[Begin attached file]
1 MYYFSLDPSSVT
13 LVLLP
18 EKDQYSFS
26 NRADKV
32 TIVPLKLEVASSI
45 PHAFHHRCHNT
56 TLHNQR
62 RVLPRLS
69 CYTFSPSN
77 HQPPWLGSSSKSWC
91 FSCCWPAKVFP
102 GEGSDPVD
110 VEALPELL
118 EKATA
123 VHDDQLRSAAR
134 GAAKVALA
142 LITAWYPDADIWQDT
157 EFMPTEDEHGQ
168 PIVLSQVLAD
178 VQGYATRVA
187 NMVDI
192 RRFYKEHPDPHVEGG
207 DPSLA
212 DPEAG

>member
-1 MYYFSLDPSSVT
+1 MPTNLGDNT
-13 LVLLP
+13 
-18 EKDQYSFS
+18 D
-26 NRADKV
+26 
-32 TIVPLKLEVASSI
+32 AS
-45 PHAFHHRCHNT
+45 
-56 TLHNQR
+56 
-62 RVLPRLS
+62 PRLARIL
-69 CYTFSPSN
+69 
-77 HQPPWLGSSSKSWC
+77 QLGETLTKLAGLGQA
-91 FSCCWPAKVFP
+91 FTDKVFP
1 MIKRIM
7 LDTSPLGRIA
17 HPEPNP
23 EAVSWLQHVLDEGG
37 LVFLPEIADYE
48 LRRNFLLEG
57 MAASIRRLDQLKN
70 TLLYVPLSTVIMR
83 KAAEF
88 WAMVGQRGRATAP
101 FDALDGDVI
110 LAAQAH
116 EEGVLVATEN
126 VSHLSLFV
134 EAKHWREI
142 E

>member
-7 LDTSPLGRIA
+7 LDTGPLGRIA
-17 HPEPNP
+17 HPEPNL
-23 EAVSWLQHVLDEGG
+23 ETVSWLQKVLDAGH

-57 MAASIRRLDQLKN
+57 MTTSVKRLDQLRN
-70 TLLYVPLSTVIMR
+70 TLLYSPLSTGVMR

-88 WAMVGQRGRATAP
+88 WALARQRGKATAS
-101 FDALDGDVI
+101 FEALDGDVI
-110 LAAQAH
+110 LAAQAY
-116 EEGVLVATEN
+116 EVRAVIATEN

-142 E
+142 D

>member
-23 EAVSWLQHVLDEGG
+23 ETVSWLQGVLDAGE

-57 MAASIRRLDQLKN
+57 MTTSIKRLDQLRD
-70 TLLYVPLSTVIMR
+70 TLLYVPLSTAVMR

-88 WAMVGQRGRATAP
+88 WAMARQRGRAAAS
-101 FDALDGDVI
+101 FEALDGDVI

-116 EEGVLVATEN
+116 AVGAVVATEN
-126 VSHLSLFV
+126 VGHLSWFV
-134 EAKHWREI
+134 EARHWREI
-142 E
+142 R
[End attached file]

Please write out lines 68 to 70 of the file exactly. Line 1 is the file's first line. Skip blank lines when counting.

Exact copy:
+17 HPEPNL
-23 EAVSWLQHVLDEGG
+23 ETVSWLQKVLDAGH